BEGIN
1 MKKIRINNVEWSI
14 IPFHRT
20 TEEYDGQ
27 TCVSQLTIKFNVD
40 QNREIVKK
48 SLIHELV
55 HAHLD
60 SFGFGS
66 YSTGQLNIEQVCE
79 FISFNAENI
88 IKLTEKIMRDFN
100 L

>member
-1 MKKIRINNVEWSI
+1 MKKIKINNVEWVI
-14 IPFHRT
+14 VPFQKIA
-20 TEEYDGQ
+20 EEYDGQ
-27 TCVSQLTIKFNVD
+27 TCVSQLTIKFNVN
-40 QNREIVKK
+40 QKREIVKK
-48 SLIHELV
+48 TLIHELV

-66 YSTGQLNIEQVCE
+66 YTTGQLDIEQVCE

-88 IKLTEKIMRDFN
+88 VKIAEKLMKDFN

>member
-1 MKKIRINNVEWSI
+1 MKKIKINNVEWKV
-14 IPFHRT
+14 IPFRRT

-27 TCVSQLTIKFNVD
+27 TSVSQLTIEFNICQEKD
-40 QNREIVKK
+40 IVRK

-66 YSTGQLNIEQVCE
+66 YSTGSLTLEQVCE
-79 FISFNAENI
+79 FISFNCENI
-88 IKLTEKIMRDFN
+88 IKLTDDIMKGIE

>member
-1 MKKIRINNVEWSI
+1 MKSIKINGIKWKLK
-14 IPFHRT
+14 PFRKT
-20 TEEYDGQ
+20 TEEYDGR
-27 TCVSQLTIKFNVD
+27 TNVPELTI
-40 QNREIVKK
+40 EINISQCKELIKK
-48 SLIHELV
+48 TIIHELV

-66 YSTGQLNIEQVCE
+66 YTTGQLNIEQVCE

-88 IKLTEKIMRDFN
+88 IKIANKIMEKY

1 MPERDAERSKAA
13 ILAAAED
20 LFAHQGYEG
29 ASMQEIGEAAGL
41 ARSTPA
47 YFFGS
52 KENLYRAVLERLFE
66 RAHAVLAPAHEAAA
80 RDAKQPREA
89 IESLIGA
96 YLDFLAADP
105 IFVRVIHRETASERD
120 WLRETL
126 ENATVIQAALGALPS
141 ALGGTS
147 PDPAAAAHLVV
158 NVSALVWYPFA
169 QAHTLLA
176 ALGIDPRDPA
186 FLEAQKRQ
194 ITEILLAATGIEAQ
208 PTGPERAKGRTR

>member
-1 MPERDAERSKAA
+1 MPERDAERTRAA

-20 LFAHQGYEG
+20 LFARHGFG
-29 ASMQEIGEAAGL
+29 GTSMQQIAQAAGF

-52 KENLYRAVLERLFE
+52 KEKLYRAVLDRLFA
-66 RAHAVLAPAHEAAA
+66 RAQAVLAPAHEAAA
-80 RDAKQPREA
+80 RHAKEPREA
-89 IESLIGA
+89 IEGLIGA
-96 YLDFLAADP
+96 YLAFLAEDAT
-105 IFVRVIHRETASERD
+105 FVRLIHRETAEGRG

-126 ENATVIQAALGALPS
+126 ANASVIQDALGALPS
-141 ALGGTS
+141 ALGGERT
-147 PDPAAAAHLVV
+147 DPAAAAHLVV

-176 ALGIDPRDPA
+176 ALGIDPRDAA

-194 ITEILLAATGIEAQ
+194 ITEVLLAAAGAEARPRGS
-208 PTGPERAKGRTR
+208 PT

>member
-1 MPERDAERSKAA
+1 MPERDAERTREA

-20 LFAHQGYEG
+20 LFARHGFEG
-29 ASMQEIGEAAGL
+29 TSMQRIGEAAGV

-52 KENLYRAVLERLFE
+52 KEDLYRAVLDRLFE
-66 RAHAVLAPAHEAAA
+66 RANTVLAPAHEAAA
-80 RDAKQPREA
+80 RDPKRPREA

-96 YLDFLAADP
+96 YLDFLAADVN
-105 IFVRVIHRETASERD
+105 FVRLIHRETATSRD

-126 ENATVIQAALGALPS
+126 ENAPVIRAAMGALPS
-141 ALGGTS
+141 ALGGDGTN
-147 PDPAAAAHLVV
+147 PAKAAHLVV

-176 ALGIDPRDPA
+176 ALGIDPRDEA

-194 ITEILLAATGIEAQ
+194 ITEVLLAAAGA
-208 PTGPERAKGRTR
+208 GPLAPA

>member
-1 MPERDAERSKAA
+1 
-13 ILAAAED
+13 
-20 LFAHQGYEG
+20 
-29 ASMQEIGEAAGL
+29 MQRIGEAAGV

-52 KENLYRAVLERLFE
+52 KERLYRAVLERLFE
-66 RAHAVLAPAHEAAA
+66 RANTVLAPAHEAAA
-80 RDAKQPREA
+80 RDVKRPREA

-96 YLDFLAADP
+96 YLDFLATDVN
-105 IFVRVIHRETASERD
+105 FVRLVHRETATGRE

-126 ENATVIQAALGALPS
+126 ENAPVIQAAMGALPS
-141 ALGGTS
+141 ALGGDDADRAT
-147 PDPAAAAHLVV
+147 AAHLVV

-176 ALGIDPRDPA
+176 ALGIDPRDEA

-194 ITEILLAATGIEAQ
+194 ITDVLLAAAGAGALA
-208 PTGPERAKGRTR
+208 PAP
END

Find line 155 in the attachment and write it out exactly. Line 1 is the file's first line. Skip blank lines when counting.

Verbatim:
-66 RAHAVLAPAHEAAA